Democrats stage sit-in over US gun laws after Orlando shooting
Protesters sing songs and report proceedings over social media in their bid to tighten US firearms laws
Democrats have staged a sit-in at the US House of Representatives in an attempt to force a vote on gun control measures in the wake of the Orlando shooting.
The protest followed last week's 15-hour filibuster by the party in Congress, which failed to secure any tightening of the country's gun laws.
"Georgia congressman John Lewis deployed a strategy from his days as a civil rights activist and coupled it with social media to stage a dramatic sit-in," NBC reports.
The Democrats sang 1960s protest songs and read out the names of the 49 victims killed when Omar Marteen, armed with a legally-held AR-15 assault rifle and handgun, as well as an explosive device, opened fire Orlando's Pulse nightclub on 12 June.
Republican speaker Paul Ryan criticised the protesters and said the sit-in was "nothing more than a publicity stunt" before calling a recess.
The suspension of government business meant all live video and audio coverage of the chamber was cut off, so the protesters turned to social media to broadcast their demonstration. Congressman Scott Peters provided coverage using the Periscope live-streaming service.
President Barack Obama and presidential hopeful Hillary Clinton both voiced their support for the protest.
"At one point a Republican, Louie Gohmert of Texas, stood toe to toe with Corrine Brown of Orlando in a confrontation that looked set to spiral out of control until Lewis and others intervened," says The Guardian.
He later told the newspaper the Orlando victims were being "disrespected", arguing that "radical Islam" was to blame, rather than guns.
Orlando shooting 911 call: 'I am an Islamic soldier,' says gunman
The gunman who killed 49 people at a gay nightclub in Orlando last week described himself as an "Islamic soldier" to police in phone calls made during the attack.
In a 911 call made by Omar Mateen at 2.35am, he told police: "I pledge allegiance to Abu Bakr al-Baghdadi of the Islamic State." Baghdadi is the group's leader.
Mateen made the calls "in three phases from 2.35am to 4.29am", says The Guardian, and "gave false information, including an empty threat of possessing explosive vests and a promise of vehicles rigged to detonate".
The Department of Justice had earlier been criticised for releasing an edited version of the transcript, in which there was no mention of IS or its leader.
US speaker Paul Ryan questioned why the document had been cut, saying: "We know the shooter was a radical Islamist extremist inspired by Isis. We also know he intentionally targeted the LGBT community."
He denounced the decision to cut parts of the transcript as "preposterous" and demanded the Obama administration released the complete version "so the public is clear-eyed about who did this, and why".
The full transcript of the first 911 call is below:
Orlando Police Dispatcher (OD)
Omar Mateen (OM)
OD: Emergency 911, this is being recorded.
OM: In the name of God the Merciful, the beneficent [Arabic]…
OM: Praise be to God, and prayers as well as peace be upon the prophet of God [Arabic]. I wanna let you know, I'm in Orlando and I did the shootings.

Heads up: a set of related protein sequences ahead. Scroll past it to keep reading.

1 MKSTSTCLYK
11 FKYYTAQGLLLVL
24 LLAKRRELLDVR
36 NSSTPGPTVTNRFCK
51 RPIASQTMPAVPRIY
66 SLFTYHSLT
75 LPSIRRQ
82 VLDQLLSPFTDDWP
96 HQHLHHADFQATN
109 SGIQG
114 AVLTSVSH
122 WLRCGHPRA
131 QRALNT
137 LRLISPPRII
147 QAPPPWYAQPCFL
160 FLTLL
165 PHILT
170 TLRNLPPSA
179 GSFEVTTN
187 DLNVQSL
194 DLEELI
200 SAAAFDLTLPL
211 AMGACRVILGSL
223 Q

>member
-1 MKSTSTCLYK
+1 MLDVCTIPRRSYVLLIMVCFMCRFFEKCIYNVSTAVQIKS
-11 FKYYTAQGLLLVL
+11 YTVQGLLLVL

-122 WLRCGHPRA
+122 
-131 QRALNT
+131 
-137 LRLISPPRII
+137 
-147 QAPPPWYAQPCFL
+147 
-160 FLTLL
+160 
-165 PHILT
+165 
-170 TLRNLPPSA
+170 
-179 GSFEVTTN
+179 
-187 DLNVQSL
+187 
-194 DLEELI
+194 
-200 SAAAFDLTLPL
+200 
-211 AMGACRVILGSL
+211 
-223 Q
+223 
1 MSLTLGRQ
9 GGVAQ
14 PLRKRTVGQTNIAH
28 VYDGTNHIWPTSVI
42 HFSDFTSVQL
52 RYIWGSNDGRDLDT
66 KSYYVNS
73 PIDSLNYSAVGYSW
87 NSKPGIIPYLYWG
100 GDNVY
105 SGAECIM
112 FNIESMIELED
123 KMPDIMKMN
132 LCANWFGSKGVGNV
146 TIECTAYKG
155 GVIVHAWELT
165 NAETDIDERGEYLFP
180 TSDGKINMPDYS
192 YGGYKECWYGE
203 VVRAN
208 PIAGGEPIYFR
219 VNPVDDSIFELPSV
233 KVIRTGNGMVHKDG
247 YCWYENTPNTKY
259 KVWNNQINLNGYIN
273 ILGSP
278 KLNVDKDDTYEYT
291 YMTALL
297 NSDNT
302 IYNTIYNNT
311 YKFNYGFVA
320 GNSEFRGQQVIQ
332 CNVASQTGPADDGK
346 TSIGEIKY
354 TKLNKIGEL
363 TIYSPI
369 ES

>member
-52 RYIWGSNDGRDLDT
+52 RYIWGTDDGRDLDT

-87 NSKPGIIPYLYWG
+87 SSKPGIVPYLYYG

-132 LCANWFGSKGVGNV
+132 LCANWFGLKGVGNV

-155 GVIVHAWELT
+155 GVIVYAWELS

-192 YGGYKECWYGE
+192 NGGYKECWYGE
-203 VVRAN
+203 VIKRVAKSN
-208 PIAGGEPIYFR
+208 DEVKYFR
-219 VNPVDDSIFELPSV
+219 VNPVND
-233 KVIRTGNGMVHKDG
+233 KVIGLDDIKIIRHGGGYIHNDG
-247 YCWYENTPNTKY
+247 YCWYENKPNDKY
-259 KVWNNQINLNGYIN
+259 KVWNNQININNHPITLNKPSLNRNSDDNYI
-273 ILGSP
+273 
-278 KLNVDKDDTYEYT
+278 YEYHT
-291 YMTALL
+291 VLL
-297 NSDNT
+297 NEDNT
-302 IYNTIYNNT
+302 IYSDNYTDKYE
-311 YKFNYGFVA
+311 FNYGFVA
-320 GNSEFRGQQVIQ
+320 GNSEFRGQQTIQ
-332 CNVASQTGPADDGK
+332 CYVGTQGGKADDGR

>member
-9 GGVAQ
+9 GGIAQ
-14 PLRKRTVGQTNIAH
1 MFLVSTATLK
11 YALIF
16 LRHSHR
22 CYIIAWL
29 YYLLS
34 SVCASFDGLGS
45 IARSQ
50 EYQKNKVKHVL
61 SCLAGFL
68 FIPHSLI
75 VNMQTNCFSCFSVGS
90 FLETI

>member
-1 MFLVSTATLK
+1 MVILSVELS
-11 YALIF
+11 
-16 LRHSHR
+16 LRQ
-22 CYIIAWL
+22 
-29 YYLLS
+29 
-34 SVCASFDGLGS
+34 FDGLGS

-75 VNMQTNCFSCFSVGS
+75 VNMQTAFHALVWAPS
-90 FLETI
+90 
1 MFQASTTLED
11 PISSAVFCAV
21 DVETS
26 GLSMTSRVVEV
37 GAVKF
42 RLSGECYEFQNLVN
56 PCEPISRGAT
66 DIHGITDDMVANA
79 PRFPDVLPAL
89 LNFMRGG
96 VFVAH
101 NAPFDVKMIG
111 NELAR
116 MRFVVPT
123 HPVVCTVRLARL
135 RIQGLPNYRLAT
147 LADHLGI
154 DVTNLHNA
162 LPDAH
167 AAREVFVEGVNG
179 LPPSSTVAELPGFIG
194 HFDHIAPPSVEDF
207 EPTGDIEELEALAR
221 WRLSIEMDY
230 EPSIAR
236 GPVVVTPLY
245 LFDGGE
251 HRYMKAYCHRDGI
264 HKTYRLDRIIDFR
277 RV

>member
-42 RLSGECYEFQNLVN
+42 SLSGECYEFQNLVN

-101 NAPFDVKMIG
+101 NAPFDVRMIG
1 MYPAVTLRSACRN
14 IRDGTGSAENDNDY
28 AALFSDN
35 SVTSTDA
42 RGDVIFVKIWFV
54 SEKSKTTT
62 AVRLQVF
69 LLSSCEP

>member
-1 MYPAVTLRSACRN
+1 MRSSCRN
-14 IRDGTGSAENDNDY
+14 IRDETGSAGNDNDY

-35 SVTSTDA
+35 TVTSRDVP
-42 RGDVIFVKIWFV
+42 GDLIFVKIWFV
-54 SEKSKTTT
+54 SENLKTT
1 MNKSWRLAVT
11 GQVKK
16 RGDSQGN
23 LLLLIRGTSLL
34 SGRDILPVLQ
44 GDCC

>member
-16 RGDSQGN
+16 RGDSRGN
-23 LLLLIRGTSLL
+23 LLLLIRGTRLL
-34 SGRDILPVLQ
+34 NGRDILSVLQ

OD: What's your name?
OM: My name is I pledge allegiance to Abu Bakr al-Baghdadi of the Islamic State.
OD: Ok, What's your name?
OM: I pledge allegiance to Abu Bakr al-Baghdadi, may God protect him [Arabic], on behalf of the Islamic State.
OD: All right, where are you at?
OM: In Orlando.
OD: Where in Orlando?
Orlando shooting: Clinton blasts Trump's 'reckless' response
Hillary Clinton has joined the bipartisan chorus of voices condemning inflammatory comments made by Donald Trump in the wake of Sunday's massacre at an LGBT nightclub Orlando, Florida.
"Not one of Trump's reckless ideas would have saved a single life in Orlando," the presumptive Democratic nominee said during a security forum in Virginia yesterday.
"A ban on Muslims would not have stopped this attack," she added. "Neither would a wall."
Sunday's attack on Pulse nightclub, which left 49 people dead and dozens more injured, was carried out by Omar Mateen, a US citizen of Afghan descent. His exact motives remain unclear.
The tragedy prompted Trump to once again call for a complete ban on Muslims entering the US. He added that the victims should have had "guns strapped to their ankles" to be able to stop Mateen.
Trump caused further outrage by tweeting: "Appreciate the congrats for being right on radical Islamic terrorism" while many of the dead were still being identified and victims lay in hospital.
President Barack Obama promptly issued a passionate warning on how "dangerous" the Republican's rhetoric was, views that have been echoed by senior figures in Trump's own party.
In her speech, Clinton called for an end to "all the Twitter rants and conspiracy theories", saying it was "time for a substantive discussion about how we protect our country."
Meanwhile, in Washington, Democratic senators staged a marathon filibuster to try and force a vote on tougher gun control legislation.
"Senate Democrats led by Chris Murphy ground the Senate floor to a halt, vowing to speak as long as necessary to force the Senate to take action to address gun violence," reports USA Today.
The senator called for both sides to agree on legislation that would deny suspected terrorists the right to buy guns and require universal background checks.
Murphy tweeted a vote had been secured, "but there has been no confirmation", says the BBC.
Orlando shooting: Omar Mateen's wife 'knew of his plan'
Orlando gunman Omar Mateen's wife, Noor Zahi Salman, may face charges after reportedly telling the FBI she had tried to talk him out of his plan to attack gay nightclub Pulse.
Congressman Peter King, the chairman of the homeland security subcommittee on counter-intelligence and terrorism, said: "If it’s true that she did know that it was going to happen and she tried to talk him out of it, then it’s possible criminal action against her and again there might be more involvement by her, so all that has to be investigated".
Sunday's attack was the deadliest mass shooting in US history, with Mateen killing 49 people before being shot dead by police. He also wounded another 53 people during his three-hour rampage with an assault rifle and a handgun. Yesterday, 27 people were still in hospital, six of them in a critical condition.
According to Reuters, Salman could be charged today in connection with her husband's crimes.